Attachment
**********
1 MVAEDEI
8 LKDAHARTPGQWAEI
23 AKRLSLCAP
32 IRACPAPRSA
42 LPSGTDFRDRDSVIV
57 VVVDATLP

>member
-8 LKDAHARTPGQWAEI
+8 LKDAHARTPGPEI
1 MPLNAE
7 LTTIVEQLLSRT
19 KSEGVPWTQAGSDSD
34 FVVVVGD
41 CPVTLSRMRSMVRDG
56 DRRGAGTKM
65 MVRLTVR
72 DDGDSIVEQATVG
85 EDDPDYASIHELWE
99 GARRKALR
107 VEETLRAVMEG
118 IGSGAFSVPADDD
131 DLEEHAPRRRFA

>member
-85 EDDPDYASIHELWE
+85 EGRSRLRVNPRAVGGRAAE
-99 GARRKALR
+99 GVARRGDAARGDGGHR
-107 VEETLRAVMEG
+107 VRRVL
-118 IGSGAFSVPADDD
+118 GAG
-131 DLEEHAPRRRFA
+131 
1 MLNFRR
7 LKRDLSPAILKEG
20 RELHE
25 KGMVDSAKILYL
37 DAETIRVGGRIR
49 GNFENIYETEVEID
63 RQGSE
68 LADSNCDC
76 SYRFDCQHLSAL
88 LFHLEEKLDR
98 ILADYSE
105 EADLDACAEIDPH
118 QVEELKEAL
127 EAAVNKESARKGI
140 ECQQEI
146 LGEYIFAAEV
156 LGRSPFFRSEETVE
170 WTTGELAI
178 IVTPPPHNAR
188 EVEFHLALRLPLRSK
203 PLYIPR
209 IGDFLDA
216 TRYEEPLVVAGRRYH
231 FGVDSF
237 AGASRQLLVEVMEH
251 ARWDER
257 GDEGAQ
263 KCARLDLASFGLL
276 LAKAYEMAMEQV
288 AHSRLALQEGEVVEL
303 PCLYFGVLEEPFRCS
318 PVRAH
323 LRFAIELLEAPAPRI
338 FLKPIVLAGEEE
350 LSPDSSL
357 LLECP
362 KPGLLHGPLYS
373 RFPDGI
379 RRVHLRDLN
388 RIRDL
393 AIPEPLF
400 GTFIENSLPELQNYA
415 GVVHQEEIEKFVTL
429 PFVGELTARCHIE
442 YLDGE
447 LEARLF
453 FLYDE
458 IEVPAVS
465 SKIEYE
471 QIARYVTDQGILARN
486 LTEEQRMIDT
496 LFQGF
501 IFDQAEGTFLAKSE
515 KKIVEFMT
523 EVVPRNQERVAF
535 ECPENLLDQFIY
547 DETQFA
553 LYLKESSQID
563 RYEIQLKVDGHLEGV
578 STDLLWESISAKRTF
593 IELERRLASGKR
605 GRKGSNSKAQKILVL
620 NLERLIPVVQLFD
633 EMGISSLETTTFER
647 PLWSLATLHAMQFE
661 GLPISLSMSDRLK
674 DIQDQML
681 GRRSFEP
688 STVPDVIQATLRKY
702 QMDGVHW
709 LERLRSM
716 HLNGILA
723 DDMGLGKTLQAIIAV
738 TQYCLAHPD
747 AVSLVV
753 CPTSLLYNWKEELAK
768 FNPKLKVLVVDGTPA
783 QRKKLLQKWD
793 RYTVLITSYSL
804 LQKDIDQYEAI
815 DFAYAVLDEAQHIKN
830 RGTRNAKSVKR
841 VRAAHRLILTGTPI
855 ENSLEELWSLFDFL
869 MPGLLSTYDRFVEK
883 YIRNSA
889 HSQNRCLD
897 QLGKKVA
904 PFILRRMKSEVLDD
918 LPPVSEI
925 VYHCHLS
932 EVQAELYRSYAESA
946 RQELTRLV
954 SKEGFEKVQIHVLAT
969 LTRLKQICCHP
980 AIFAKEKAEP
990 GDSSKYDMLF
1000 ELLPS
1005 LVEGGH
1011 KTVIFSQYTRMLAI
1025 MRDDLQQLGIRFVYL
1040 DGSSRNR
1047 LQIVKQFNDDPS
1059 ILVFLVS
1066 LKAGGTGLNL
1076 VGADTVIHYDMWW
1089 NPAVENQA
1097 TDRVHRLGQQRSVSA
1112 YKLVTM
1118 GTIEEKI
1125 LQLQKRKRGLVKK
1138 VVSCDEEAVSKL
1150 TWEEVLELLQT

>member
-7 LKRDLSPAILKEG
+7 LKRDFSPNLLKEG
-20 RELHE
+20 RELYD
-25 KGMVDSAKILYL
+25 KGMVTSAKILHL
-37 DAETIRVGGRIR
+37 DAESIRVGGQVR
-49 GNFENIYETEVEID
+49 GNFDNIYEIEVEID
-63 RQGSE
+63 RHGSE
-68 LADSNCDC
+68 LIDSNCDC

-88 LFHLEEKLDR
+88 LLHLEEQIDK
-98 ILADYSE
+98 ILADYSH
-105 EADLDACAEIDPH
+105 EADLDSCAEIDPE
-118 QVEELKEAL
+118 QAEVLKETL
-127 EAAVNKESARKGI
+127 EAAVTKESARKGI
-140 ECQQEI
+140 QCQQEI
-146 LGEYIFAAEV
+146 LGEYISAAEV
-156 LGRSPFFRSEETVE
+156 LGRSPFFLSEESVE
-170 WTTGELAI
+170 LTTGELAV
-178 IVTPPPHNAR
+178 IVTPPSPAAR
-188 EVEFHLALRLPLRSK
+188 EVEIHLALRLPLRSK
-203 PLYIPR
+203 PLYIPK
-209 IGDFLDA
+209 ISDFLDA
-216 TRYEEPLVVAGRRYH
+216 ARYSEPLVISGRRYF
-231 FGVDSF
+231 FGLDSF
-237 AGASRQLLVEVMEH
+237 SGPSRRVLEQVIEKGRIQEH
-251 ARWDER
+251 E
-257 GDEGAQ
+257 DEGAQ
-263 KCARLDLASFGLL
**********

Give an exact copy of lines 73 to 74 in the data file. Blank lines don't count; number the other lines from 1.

388 RIRDL
393 AIPEPLF